From Nookipedia, the Animal Crossing wiki
The Red Dragonfly (アキアカネ, Akiakane) is a common insect. It can be sold for 80 Bells.
Donating to the Museum
In Animal Crossing
"<Player>, have you ever peered closely into a dragonfly's eyes? Blech! Ghastly, really."
In Wild World
"Ever looked into the eyes of a red dragonfly, or any dragonfly, for that matter? They've "compound eyes," where multiple eyeballs are stuck together, wot! Just think of all those beady little eyes on you! Blech! How very vile... To be honest, bugs with only TWO eyes make me gag."
The Red Dragonfly can be found flying around the second insect room in the museum.
In City Folk
"Since red dragonflies can't regulate their body temperatures, they only come out in the fall. They actually perish when the heat climbs over 86 degrees Fahrenheit. No summer fun for them, wot?"
The Red Dragonfly can be seen in the lower tier of the insect exhibition, flying around the small pool of water in the exhibit closest to the entrance.
In New Leaf
Upon being donated, the Red Dragonfly can be found in the first room of the bug exhibit, flying around the pond and occasionally resting on the fence. The exhibit has this to say about the Red Dragonfly:
"Red dragonflies are seen in the fall, as they're rather sensitive to the heat of summer. They stay in the mountains during the summer and come down to the plains in cooler weather. The males' bodies turn red when they're mature, but their heads and thoraxes are brownish. The females have a more yellowish color and aren't as red as the males, making them easy to tell apart."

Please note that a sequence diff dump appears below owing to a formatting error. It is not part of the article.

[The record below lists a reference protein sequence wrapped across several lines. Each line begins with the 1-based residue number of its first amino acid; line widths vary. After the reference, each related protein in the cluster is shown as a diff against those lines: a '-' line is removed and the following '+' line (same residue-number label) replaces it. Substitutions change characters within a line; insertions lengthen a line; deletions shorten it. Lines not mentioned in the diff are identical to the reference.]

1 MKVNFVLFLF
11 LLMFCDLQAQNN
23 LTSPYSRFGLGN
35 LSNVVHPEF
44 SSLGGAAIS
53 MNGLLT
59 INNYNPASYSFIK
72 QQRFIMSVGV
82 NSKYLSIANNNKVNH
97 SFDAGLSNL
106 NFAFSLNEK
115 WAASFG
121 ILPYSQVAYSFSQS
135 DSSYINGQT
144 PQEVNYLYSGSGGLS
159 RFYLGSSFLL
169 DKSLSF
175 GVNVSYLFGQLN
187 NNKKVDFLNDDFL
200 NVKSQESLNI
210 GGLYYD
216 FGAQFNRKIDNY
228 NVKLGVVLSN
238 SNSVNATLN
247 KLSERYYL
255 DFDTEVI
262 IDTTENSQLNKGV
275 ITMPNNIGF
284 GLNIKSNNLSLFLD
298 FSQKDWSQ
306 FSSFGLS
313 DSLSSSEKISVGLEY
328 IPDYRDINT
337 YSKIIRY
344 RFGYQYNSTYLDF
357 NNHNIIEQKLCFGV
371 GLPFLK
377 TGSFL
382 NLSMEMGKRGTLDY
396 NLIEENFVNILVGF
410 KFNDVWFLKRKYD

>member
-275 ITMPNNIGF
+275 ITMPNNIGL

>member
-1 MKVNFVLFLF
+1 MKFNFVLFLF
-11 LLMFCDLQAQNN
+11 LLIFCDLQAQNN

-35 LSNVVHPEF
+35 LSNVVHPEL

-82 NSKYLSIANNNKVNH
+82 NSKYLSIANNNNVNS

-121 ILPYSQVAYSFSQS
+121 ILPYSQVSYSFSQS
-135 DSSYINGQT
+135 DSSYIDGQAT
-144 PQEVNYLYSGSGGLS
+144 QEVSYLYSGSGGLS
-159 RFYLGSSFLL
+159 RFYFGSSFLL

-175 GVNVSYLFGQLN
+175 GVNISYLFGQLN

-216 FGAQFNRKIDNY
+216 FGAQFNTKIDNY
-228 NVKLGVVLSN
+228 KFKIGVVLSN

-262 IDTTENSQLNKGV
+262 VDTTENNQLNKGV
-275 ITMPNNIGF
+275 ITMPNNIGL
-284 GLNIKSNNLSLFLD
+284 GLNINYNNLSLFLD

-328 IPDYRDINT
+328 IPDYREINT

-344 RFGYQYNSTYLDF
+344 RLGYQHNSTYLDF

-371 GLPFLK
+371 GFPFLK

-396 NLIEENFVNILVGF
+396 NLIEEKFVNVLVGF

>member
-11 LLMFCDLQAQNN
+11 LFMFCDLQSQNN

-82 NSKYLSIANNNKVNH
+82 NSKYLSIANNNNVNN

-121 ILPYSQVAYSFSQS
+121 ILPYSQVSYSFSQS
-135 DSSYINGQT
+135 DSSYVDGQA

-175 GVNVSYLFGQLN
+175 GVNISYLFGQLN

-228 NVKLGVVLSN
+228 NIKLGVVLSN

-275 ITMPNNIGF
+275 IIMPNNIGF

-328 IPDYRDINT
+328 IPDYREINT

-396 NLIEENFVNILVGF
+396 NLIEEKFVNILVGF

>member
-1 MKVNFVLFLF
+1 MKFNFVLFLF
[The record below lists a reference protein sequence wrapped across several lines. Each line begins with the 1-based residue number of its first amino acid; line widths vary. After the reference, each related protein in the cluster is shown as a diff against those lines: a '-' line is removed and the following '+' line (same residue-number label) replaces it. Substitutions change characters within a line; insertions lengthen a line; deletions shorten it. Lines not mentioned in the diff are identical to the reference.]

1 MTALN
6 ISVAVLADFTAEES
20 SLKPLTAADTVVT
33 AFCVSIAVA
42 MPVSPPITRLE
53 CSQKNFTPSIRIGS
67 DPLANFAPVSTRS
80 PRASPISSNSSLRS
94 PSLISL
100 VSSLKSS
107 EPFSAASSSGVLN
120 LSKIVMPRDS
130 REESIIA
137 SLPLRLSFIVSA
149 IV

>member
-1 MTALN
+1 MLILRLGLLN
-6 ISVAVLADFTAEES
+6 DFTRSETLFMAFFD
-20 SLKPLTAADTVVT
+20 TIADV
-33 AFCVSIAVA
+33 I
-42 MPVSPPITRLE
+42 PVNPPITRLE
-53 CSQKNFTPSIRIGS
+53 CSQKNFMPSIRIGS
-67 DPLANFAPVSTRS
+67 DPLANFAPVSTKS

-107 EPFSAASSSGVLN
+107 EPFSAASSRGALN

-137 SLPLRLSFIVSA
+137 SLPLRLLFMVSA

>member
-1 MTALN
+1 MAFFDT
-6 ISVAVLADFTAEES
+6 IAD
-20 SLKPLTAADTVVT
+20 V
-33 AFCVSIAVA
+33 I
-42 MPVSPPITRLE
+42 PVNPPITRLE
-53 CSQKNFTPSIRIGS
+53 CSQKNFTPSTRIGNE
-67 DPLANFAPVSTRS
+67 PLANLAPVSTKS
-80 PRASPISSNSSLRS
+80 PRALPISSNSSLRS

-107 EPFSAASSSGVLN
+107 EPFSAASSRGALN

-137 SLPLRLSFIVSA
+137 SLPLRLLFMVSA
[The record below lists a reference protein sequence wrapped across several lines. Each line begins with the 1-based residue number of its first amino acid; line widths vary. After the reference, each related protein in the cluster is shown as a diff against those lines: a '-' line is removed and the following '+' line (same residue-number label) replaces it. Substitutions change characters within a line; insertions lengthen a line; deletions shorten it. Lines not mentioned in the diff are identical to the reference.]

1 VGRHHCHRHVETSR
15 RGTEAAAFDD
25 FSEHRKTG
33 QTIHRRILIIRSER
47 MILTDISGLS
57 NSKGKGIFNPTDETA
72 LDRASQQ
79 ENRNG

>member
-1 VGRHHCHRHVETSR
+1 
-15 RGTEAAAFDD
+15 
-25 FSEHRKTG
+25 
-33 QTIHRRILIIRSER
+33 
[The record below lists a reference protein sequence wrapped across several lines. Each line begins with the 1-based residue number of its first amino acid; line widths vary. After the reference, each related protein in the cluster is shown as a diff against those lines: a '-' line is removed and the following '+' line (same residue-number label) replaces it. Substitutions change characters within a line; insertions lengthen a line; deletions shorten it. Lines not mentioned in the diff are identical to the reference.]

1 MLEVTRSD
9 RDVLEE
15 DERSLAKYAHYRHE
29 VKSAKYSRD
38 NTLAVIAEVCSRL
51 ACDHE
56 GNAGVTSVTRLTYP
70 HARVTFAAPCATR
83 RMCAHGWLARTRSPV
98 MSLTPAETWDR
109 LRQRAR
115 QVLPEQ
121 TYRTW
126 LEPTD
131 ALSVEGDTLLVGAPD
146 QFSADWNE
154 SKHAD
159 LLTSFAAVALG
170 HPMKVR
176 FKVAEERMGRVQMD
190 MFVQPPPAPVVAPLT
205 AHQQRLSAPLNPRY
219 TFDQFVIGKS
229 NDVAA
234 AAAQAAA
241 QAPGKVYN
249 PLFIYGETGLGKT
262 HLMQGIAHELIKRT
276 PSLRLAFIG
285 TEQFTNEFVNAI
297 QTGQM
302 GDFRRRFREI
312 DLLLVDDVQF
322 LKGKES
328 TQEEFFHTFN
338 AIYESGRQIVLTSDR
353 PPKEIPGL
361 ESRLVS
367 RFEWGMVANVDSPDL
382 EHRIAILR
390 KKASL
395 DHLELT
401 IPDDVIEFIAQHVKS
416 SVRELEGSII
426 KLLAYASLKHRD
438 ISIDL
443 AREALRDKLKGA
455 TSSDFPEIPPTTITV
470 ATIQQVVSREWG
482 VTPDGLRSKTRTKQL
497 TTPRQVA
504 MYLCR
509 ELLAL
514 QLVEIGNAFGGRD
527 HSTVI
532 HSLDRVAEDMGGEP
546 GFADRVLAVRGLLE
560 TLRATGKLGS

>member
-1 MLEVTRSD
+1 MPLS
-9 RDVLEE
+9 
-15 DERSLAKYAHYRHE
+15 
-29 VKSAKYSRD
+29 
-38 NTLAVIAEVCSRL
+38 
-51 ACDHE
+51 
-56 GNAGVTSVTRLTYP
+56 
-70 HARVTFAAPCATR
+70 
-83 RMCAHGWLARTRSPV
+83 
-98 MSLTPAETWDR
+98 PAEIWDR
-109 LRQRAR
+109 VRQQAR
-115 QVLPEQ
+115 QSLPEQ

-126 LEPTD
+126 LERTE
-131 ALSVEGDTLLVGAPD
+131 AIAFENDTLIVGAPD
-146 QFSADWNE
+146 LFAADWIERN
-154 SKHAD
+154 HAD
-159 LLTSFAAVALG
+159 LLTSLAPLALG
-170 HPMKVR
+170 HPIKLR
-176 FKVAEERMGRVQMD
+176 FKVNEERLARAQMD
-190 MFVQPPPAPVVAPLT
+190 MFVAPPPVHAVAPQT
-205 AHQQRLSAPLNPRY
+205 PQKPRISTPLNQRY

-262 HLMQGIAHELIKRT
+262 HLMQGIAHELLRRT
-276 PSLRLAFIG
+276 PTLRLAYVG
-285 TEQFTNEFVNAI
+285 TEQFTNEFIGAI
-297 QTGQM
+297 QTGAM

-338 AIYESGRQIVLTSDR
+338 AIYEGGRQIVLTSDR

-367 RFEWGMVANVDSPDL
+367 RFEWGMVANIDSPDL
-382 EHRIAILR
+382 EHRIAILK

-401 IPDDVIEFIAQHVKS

The red dragonfly featured in Animal Crossing is most likely a male specimen of Sympetrum flaveolum, colloquially known as the yellow-winged darter. The yelllow-winged darter can grow to be 32-37 mm long, and can be found through the southern half of Great Britain (though not exactly established there), parts of southern Europe, and in central and northern China. Only the males sport the bright red coloration seen in Animal Crossing — females are a golden brown. The species can breed only with stagnant water, such as in peat bogs and still river backwaters. It can be difficult to tell apart the yellow-winged darter from other dragonflies, especially in female specimens.